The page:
Here is Jane Hampton Cook writing at The Federalist:
Today is Constitution Day. Here’s what the Founders’ path to writing the Constitution can teach us about how to accomplish our typically much humbler pursuits.
Let’s face it: sometimes history seems irrelevant. We’re living in a modern technological wonderland of smart phones, Direct TV on airplanes, and online shopping. Yet what makes history both relevant and intriguing is the humanity behind it: the universal qualities and daily life applications that we can discover in the past.
So it is with the behind-the-scenes story of drafting the U.S. Constitution in 1787, which we mark every year on September 17 as Constitution Day. If we look back, we find that James Madison’s problem-solving skills are as applicable and useful today as they were back then.
1. Define the Problem
After the Revolutionary War, the United States operated under the Articles of Confederation. But U.S. leaders soon realized these lacked the power to create something as essential as a common U.S. currency and regulate trade between states (among many other problems).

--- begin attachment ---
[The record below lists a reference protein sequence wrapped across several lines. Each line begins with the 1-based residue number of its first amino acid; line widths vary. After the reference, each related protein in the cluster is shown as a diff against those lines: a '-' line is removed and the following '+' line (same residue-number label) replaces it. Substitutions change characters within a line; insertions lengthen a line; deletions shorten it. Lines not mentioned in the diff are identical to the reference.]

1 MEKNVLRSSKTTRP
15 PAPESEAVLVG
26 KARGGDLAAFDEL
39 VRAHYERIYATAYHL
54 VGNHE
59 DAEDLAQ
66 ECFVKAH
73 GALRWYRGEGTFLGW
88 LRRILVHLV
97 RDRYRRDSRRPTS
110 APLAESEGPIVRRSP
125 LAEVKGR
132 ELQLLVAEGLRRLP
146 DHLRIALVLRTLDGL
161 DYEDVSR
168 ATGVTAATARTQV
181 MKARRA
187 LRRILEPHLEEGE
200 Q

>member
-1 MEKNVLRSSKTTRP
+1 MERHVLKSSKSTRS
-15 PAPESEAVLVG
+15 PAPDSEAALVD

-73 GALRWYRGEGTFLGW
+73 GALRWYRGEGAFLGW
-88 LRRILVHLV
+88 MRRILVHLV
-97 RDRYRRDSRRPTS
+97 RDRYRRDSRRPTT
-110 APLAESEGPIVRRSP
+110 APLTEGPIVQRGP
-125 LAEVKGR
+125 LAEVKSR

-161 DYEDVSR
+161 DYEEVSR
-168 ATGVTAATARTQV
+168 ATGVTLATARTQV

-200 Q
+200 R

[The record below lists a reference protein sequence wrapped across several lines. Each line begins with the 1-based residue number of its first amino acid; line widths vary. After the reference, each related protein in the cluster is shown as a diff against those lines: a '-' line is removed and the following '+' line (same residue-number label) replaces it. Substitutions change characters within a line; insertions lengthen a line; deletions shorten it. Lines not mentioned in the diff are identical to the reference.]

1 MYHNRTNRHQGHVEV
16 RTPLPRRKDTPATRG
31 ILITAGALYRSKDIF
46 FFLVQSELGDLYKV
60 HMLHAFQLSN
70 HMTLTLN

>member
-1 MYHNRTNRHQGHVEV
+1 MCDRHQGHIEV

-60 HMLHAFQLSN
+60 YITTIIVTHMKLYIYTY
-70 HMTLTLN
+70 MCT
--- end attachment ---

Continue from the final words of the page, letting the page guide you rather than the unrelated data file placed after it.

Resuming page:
What to do? American statesman and future president James Madison, who lived at Montpelier (now a must-see museum in Virginia), decided to problem-solve by researching some options.
2. Research Your Options
First, Madison read numerous books on government—including 13 volumes of political history and 11 volumes on the history of humanity. In this way, he “Googled” his way through the topic of government.
3. Figure Out What Works
Madison then considered what had and hadn’t worked in other countries and civilizations. Just as modern business leaders do today, he analyzed best and worst practices and applied them to the context and principles of American independence.
Realizing that the Articles were too weak to merely be tweaked, Madison envisioned a new Constitution based on three branches of government: “I have sought for some middle ground . . . I would propose as the groundwork that a change be made in the principle of representation,” he concluded.
Read more: The Federalist
Image credit: Painting by Howard Chandler Christy (1873–1952) / Photograph of the painting — The Indian Reporter at Wikipedia.